“Contrabando y Traicion” is a classic. Every Mexican knows Camelia La Tejana and Emilio Varela, the song’s heroes. The song was made into a movie, as were the song’s two sequels, in which Emilio’s drug gang kills Camelia, and is then wiped out by her son in revenge. “Contrabando” made drug smuggling an acceptable topic for popular music and proved that the age-old Mexican folk genre--the corrido, or ballad--could be commercially successful.

The band followed it with “La Banda del Carro Rojo” (The Red Car Gang), about drug smugglers in a shootout with Texas Rangers. In 1989, Los Tigres released “Corridos Prohibidos” (Prohibited Ballads), an album about drug smuggling and violence; traffickers reportedly bought the record by the case. One song is about the killing of Hector “El Gato” Felix, a columnist for the Tijuana news weekly Zeta who had angered Baja California politicians. The band received threatening phone calls. Tijuana radio stations refused to play the song until Zeta complained.

Today, the narcocorrido is a staple of Mexican pop. Many traffickers are said to pay composers to write about them. Los Angeles is the center of a surge in narcocorrido popularity. Several small labels use gangsta-rap marketing techniques to sell the genre. Singers pose with assault rifles, silver-plated pistols, gold chains, and, with off-color language, sing of their drug involvement, all to a merry accordion and polka beat.


Los Tigres’ narcocorridos are tamer, and usually don’t mention living traffickers.

Before 1972, the largest show Los Tigres played was a Berkeley festival at which Janis Joplin and Big Mama Thornton appeared. Mostly it played parties and furniture store openings in San Jose. But “Contrabando” found it an audience across the country. In a Chevy van, the group’s members explored the length and breadth of Mexico in the United States. Most Mexican immigrants were undocumented migrant farm workers during these years. Los Tigres quickly became their musical counterparts.

“Every time the harvest changed, when the people went to Florida, we’d go there. When the harvest went north to North Carolina, we’d go up there,” says Jorge. “We did so many little towns. All the small towns of Indiana, Wisconsin. We’d play for 200, 300 people. In California, we worked Fresno, Madera, Sanger, Clovis, Modesto, Visalia. They’d finish in California and go to Oregon. We’d follow.”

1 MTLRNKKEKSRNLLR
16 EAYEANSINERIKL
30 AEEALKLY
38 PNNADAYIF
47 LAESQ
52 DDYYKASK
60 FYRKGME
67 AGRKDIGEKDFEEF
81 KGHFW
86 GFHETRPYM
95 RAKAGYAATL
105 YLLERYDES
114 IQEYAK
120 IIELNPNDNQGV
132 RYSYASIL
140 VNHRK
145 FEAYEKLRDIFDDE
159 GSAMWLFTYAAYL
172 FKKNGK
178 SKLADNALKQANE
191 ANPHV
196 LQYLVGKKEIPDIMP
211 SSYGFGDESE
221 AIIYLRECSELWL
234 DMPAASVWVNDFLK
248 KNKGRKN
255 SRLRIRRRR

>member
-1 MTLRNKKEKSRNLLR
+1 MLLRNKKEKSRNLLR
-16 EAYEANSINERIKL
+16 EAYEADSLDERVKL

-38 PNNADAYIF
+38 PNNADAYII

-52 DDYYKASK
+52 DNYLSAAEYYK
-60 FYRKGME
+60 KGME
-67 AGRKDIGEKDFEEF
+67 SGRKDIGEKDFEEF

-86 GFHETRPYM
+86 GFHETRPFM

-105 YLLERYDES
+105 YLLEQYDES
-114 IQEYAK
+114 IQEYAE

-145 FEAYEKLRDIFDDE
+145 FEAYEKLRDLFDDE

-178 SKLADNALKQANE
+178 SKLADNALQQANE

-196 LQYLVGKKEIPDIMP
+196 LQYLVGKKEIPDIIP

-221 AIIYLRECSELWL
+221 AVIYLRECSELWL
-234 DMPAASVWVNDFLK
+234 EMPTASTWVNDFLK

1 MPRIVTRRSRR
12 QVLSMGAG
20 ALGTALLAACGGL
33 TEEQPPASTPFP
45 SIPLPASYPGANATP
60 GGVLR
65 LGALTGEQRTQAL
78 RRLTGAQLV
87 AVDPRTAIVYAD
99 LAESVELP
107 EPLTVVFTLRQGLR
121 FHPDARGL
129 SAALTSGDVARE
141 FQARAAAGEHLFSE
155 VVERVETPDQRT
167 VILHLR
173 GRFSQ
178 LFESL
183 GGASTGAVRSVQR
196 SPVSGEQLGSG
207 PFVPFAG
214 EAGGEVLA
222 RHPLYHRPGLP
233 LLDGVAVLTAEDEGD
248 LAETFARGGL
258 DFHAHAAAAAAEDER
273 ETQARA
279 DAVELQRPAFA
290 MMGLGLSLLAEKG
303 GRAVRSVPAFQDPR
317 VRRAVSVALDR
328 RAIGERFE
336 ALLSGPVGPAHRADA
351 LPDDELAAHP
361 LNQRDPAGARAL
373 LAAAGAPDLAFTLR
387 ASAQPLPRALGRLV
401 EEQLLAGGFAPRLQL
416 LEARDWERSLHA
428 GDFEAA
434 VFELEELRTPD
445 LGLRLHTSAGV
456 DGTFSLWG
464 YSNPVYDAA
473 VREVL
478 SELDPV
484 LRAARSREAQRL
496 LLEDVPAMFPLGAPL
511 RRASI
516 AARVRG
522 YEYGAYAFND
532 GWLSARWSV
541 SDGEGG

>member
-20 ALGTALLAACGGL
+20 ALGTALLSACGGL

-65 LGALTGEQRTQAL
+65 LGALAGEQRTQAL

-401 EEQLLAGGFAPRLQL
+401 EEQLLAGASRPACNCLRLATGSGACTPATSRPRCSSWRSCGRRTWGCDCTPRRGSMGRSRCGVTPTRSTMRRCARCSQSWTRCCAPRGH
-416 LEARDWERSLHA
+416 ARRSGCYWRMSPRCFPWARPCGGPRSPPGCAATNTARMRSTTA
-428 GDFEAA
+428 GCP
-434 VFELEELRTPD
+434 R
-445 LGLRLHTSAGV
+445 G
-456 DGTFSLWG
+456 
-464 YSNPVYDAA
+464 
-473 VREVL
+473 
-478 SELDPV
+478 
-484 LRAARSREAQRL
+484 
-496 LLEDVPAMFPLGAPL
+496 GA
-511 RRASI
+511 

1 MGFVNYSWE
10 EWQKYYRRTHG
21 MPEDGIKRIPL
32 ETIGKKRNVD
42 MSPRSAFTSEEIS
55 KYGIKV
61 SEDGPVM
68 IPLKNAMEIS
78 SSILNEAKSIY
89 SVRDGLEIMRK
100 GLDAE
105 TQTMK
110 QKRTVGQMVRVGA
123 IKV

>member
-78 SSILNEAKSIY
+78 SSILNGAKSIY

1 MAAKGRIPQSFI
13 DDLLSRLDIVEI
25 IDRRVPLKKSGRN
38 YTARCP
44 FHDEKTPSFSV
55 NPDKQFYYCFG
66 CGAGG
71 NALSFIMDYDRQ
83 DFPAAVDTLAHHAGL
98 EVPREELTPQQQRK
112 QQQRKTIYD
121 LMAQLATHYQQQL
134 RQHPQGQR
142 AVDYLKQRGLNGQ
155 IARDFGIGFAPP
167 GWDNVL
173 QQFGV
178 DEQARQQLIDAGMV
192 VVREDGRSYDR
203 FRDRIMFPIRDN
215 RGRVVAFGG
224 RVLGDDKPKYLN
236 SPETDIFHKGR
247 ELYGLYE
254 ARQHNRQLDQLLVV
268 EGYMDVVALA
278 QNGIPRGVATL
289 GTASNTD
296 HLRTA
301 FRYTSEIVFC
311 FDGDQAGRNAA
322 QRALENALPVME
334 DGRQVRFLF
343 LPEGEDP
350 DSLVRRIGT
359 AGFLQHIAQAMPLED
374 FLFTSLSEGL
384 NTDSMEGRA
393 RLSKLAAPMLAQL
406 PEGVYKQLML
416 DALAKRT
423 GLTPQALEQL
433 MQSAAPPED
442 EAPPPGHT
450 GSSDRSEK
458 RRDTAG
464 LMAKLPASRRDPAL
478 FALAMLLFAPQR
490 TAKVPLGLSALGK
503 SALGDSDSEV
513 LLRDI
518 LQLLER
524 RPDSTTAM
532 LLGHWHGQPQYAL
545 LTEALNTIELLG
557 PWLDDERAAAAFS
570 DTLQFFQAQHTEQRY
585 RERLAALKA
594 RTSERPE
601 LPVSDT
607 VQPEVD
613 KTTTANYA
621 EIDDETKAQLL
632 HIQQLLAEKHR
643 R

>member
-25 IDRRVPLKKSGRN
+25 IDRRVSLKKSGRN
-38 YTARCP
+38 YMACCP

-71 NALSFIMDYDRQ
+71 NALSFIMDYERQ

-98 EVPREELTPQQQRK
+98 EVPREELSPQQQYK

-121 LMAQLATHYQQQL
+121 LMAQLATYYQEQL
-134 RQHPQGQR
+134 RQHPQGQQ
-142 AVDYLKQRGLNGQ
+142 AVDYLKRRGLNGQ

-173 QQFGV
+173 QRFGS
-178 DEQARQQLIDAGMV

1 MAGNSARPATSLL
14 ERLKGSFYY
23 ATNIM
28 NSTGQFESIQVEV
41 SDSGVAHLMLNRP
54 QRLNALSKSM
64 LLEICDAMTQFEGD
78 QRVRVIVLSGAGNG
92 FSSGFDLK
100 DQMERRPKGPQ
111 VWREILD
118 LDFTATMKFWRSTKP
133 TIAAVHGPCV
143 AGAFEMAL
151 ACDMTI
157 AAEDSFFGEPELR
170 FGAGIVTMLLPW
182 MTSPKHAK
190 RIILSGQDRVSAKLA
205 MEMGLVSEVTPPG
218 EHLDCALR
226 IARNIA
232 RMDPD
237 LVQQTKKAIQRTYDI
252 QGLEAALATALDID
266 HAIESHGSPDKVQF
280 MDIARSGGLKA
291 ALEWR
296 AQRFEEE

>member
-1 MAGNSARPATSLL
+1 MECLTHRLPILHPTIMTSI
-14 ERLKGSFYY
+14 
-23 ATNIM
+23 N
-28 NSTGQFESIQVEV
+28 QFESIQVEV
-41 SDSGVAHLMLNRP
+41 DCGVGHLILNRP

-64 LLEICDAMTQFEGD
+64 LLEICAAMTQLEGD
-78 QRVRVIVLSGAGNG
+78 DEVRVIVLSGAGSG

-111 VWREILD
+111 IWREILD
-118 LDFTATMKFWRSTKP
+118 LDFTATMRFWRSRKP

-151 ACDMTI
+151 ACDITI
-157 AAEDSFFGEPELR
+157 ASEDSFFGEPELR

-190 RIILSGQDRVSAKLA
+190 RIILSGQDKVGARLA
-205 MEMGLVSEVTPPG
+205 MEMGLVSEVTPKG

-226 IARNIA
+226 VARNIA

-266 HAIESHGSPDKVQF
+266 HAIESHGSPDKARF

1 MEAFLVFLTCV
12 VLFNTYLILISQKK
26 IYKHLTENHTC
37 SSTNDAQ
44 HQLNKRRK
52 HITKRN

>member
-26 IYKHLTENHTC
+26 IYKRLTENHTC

Even today, following a Los Tigres concert schedule is to discover all the places Mexicans live: Sioux City, Iowa; Charlotte, N.C.; Garden City, Kan.; Nampa, Idaho.

But Los Tigres didn’t fully understand the power of this new demographic force until 1976, when it recorded an anthem to the importance of immigrant labor. “Vivan Los Mojados” (Long Live the Wetbacks) asks, “When the wetback goes on strike, who will pick the onions, lettuce and beets?”

“Vivan Los Mojados” was the first immigration hit in Mexican music. It spawned a wave of jokey mojado songs by other bands in which the ingenious immigrant fools the bumbling Border Patrol. Los Tigres heard a roar go up every time they started the song and realized then that undocumented farm workers, Mexico’s invisible poor across the United States, ached for songs that recognized them. “That was the first time they began to relate us to what they were living,” says Hernan. “It was like they were proud of us, that we were daring enough to say these things to the gringos.”

Los Tigres never forgot that important lesson. Now, says Jorge, “I don’t do anything the public doesn’t tell me to do. They send me notes onstage: ‘Dedicate this song to my brother who died and who liked this song a lot.’ Imagine what that person feels when you read that in public, that you paid attention to him. No one else who comes along will take your place in his heart.”


The narco songs gave Los Tigres its first fame, but songs of immigration gave it a transcendence that no group has duplicated. Immigrants, meanwhile, introduced Los Tigres to Mexico when they returned each year. “They’d bring the ocho-traques--the eight-track tapes--and the records,” says Jorge. “That’s how people got to know us in Mexico.” In the early 1980s, Los Tigres hired composer Enrique Franco, an undocumented immigrant from Tijuana. The collaboration gave Los Tigres its best immigration tunes, songs that dealt with the themes of longing to return home and love lost through separation.